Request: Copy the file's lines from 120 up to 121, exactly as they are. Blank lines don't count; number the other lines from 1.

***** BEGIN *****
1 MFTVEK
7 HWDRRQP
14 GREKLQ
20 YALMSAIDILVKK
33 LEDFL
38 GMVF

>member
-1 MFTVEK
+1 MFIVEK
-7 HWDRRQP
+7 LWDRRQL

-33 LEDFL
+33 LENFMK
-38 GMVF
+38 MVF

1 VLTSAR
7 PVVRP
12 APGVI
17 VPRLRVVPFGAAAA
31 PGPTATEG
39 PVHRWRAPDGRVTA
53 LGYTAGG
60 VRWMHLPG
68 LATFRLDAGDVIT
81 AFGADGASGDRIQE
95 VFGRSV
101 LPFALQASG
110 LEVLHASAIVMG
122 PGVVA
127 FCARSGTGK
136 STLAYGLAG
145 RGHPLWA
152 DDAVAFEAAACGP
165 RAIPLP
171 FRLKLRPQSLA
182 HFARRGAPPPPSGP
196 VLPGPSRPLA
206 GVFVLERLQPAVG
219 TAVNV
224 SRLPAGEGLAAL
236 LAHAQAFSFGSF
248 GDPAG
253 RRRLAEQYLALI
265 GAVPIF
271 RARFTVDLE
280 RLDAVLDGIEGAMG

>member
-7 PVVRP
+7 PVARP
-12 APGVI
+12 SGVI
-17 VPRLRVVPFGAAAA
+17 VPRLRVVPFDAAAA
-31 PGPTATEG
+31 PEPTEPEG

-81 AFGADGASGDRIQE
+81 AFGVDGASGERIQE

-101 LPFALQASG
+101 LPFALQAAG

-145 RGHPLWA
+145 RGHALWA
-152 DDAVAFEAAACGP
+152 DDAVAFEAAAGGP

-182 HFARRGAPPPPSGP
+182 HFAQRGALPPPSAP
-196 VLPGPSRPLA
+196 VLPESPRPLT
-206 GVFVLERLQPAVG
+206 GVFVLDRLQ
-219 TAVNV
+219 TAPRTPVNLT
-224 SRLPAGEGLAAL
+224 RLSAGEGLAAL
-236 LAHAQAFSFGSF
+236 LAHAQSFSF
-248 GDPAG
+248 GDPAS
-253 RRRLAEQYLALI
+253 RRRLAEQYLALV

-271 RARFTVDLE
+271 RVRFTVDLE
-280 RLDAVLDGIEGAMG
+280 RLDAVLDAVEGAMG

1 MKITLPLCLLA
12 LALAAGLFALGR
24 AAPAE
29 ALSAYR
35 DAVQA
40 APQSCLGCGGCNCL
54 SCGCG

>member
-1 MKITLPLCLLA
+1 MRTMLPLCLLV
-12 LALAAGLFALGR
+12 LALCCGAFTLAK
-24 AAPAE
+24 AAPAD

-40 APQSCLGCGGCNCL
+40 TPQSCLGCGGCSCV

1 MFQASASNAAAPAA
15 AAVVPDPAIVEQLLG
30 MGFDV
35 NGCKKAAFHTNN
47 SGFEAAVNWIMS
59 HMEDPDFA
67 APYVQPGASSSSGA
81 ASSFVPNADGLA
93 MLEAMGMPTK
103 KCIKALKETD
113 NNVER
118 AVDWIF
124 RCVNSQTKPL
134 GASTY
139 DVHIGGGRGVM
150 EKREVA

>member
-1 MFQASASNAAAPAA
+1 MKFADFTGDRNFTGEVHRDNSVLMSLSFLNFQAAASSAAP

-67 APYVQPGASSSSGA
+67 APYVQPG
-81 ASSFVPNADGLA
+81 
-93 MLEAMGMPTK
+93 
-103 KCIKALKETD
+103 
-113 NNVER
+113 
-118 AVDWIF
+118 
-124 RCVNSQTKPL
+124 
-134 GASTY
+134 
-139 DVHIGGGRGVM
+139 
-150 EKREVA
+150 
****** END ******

+67 APYVQPG
-81 ASSFVPNADGLA